First and foremost, you must not be classified as a vulnerable adult. If the signer is a vulnerable adult, then the electronic will (and any other testamentary documents), may not be executed by remote online notarization.
Florida considers a vulnerable adult as:
“a person 18 years of age or older whose ability to perform the normal activities of daily living or to provide for his or her own care or protection is impaired due to a mental, emotional, sensory, long-term physical, or developmental disability or dysfunction, or brain damage, or the infirmities of aging.”
If you are dishonest with your online notary, and it is later found that you were a vulnerable adult when you executed your electronic will, it will not be valid.
General Requirements for Executing an Electronic Will
Florida law requires that the testator exhibit a minimum level of capacity in order to execute a valid will. Section 732.501 of the Florida Probate Code sets a low threshold of capacity and simply provides: Any person who is of sound mind and who is either 18 or more years of age or an emancipated minor may make a will.
What is “Sound Mind”
Whether one has testamentary capacity is a question determinable only by mental capacity of the testator at the time he executed his will. The making of a will does not depend upon a sound body but upon a sound mind. The term, “sound mind”, means the ability of the testator “to mentally understand in a general way the nature and extent of the property to be disposed of, and the testator’s relation to those who would naturally claim a substantial benefit from the will, as well as a general understanding of the practical effect of the will as executed.” In re Wilmott’s Estate, Fla. 1953, 66 So.2d 465, 467, 40 A.L.R.2d 1399; Newman v. Smith, 1919, 77 Fla. 633, 82 So. 236, 241; Hamilton v. Morgan, 1927, 93 Fla. 311, 112 So. 80; and Neal v. Harrington, 1947, 159 Fla. 381, 31 So.2d 391.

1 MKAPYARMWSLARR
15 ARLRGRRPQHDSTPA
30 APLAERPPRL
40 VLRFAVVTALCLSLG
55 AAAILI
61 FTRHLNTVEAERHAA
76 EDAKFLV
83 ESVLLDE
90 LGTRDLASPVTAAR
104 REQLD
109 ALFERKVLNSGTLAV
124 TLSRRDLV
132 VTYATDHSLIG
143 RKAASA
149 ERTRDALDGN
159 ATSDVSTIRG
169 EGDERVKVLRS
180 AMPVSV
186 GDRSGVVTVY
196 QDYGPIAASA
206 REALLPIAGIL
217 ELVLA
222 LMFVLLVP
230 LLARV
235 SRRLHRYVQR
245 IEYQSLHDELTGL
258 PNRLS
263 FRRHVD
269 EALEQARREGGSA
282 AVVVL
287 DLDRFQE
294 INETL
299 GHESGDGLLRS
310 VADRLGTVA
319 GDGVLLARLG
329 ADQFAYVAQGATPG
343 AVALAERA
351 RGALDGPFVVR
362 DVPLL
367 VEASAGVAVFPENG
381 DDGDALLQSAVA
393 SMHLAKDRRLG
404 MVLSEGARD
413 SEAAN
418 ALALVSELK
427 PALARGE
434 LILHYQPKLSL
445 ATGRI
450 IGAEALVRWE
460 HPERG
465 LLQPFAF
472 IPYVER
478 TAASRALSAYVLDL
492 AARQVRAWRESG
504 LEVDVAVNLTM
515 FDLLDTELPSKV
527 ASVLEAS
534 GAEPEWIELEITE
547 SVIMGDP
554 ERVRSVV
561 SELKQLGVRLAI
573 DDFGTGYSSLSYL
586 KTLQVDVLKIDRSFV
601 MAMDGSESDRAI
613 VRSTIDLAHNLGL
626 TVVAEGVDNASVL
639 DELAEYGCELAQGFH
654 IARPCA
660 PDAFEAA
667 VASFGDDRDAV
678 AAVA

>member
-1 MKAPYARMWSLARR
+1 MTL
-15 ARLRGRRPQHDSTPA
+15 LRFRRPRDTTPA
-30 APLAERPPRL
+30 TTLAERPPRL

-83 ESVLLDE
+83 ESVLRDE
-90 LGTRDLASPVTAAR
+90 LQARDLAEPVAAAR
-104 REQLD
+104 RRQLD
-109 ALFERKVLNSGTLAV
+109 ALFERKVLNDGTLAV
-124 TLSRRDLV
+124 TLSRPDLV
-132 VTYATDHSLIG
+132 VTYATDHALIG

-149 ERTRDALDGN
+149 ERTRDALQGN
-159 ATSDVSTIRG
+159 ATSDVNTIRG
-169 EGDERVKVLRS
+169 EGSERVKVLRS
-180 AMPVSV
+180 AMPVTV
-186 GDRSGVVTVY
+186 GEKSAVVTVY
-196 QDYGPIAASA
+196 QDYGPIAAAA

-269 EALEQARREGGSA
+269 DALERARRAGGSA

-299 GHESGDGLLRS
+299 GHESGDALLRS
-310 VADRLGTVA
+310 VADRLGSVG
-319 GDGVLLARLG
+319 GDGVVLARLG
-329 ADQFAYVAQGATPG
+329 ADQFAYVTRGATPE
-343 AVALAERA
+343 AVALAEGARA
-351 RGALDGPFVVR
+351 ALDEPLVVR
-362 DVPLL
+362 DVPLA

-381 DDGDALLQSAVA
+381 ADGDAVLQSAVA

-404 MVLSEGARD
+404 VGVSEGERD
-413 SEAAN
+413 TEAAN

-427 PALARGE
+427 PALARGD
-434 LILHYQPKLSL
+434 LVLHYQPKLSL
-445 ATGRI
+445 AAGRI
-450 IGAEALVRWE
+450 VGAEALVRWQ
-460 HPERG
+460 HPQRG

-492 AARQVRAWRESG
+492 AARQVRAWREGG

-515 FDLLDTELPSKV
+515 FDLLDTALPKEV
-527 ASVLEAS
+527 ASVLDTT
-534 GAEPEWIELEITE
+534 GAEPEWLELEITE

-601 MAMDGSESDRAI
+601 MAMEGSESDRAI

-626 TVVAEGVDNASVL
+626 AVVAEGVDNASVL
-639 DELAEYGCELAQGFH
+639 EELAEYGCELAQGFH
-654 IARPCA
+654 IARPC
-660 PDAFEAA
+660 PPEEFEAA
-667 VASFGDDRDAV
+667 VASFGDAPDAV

Method of Execution
In order for a will to be valid in Florida, it must conform with the execution requirements set forth in the Florida Probate Code. Pursuant to Section 732.502 of the Florida Probate Code, a will must be in writing and must be signed by the testator at the end of the document. The testator will sign the electronic will by pushing a button under the supervision of a qualified notary public.
The testator’s execution of the will must be witnessed by at least two attesting witnesses who also must sign the will in the presence of the testator and in the presence of each other.
The signer of an electronic will in Florida must be free from all undue influence. Undue influence can be described when the testator (the person signing the will, the “testator”), is induced to act contrary to their own wishes. The provisions in the will are actually another person’s wishes, not actually that of the testator. If it is later proved that a testator signed his or her will under undue influence, the will could be made invalid.
If you are concerned about undue influence, you are encouraged to speak with a licensed Florida attorney prior to executing your will.
Some factors that could be considered undue influence are:
- Was the alleged undue influencer present when the will was signed?
- Was the alleged undue influencer present when the testator expressed a desire to make a will?
- Did the alleged undue influencer recommend the lawyer that drafted the will?
- Did the alleged undue influence know what the will said before it was signed?
- Did the alleged undue influencer give the lawyer instructions on preparing the will?
- Did the alleged undue influencer pick the witnesses of the will?
- Did the alleges undue influencer keep the will after it was signed?